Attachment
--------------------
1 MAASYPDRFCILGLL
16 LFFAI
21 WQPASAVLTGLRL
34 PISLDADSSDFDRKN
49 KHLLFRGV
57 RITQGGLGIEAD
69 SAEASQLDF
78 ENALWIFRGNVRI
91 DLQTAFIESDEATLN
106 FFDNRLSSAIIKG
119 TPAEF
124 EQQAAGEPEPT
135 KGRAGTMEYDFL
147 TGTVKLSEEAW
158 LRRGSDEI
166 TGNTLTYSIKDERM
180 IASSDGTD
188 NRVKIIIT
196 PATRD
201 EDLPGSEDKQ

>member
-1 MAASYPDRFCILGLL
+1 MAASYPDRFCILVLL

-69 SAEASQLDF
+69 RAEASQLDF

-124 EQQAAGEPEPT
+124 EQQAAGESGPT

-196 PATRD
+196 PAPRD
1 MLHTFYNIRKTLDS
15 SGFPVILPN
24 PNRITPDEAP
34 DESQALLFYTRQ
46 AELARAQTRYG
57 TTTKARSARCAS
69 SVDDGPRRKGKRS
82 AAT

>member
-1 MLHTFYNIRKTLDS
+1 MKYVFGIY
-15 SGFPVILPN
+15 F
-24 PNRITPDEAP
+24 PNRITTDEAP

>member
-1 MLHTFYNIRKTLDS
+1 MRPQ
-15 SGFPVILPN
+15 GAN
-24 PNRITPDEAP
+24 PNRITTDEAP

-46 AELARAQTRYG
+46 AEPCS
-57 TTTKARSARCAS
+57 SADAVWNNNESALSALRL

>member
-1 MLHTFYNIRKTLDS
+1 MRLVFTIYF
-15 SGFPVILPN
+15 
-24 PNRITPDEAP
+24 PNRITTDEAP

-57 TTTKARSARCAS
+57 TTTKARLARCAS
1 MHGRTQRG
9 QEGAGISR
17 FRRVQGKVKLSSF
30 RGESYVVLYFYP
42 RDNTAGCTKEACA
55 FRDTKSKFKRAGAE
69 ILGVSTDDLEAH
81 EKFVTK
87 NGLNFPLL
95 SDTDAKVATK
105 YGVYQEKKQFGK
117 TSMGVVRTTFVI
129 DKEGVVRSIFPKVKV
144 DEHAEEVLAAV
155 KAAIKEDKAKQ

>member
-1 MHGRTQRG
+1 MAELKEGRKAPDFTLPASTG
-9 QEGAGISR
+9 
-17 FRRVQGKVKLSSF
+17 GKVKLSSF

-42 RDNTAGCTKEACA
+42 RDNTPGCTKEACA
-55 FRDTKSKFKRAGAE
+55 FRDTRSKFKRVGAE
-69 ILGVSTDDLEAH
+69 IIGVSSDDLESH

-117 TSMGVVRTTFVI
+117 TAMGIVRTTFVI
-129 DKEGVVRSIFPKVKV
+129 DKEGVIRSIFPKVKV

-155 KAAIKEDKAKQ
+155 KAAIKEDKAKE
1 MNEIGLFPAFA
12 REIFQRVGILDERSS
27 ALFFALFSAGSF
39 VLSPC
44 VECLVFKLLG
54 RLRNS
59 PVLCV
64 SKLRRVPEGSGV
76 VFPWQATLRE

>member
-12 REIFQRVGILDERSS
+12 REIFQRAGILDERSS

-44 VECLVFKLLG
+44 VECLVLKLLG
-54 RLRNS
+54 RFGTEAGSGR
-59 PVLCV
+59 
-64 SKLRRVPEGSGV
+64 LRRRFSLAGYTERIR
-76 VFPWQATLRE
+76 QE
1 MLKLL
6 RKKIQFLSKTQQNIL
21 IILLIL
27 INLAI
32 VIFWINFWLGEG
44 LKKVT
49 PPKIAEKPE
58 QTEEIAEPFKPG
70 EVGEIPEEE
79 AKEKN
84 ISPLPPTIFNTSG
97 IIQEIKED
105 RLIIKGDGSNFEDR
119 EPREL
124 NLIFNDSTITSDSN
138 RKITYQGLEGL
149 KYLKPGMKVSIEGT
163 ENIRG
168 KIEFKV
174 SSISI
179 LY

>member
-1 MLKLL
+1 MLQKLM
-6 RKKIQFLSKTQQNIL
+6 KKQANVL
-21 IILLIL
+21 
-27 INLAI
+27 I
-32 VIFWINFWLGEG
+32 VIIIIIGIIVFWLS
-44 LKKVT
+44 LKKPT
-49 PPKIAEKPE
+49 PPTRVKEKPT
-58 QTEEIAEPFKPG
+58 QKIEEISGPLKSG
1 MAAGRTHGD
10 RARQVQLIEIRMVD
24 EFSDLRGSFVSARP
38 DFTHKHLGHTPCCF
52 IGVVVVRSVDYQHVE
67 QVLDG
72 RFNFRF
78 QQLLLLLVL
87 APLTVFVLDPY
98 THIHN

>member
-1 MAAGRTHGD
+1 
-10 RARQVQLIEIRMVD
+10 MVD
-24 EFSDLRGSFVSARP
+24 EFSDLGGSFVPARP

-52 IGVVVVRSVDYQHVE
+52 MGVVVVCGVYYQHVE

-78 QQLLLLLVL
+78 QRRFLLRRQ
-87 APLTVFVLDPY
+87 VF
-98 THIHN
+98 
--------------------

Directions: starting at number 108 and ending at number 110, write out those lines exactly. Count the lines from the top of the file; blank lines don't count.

>member
-12 REIFQRVGILDERSS
+12 REIFQRAGILDERSS